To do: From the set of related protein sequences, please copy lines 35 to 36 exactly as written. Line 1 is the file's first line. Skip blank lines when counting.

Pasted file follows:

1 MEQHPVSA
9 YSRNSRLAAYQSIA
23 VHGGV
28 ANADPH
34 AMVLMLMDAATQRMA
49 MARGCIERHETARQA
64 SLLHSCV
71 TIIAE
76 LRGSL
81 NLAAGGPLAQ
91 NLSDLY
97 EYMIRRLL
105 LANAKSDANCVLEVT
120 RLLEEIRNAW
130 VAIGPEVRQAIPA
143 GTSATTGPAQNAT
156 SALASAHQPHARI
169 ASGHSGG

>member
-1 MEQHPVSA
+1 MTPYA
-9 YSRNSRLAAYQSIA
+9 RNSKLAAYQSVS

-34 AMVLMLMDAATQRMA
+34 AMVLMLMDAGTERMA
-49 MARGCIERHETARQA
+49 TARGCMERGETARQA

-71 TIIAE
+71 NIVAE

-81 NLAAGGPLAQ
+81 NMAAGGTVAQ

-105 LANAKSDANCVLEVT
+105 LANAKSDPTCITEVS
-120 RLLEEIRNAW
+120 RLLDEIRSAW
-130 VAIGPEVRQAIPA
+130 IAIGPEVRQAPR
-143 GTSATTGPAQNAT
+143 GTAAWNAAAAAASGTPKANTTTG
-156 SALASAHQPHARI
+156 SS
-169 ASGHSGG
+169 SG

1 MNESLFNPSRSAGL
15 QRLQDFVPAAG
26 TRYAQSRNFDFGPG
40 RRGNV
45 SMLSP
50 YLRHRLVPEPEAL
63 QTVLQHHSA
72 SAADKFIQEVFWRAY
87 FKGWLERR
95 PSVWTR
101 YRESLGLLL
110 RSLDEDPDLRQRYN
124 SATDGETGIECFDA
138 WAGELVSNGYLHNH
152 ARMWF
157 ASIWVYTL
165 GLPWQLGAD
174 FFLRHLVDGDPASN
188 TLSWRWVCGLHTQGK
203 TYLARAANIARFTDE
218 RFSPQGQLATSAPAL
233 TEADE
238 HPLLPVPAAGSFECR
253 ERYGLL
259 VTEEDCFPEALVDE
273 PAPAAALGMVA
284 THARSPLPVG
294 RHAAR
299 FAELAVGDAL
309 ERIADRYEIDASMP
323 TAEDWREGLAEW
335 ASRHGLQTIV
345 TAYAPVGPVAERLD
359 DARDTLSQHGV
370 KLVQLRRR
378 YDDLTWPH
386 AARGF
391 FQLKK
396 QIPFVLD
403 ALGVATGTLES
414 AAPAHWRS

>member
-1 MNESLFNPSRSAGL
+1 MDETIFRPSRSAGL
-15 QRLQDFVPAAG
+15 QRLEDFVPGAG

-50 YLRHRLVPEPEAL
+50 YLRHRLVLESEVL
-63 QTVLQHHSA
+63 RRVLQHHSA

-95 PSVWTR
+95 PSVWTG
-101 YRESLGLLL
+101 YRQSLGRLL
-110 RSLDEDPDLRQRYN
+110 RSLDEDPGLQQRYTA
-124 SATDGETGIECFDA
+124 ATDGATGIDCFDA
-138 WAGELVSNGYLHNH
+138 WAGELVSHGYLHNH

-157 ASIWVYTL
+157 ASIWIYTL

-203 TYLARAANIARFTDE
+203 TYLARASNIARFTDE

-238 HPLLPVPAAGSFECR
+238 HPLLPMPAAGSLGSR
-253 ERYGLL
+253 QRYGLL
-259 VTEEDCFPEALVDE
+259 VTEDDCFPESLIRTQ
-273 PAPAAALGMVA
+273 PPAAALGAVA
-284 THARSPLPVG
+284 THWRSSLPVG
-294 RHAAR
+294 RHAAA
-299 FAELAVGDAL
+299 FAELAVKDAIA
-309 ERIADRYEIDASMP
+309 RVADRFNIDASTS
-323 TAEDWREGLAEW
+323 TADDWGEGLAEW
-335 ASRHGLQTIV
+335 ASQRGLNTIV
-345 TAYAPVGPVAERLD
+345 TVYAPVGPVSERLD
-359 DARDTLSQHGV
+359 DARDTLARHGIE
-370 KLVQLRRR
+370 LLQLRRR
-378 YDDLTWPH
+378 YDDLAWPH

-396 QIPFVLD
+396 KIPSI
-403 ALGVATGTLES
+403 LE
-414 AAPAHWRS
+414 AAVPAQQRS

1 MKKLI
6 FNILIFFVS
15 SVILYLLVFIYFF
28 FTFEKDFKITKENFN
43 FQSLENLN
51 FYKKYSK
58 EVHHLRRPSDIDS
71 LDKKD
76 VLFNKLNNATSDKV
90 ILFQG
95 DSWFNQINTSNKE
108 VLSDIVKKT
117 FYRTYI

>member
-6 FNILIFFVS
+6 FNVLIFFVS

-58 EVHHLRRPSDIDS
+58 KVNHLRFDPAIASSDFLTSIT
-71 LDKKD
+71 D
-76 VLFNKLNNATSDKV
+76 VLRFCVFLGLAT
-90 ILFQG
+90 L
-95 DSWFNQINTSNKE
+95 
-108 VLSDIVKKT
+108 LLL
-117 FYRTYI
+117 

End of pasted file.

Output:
+120 RLLDEIRSAW
-130 VAIGPEVRQAIPA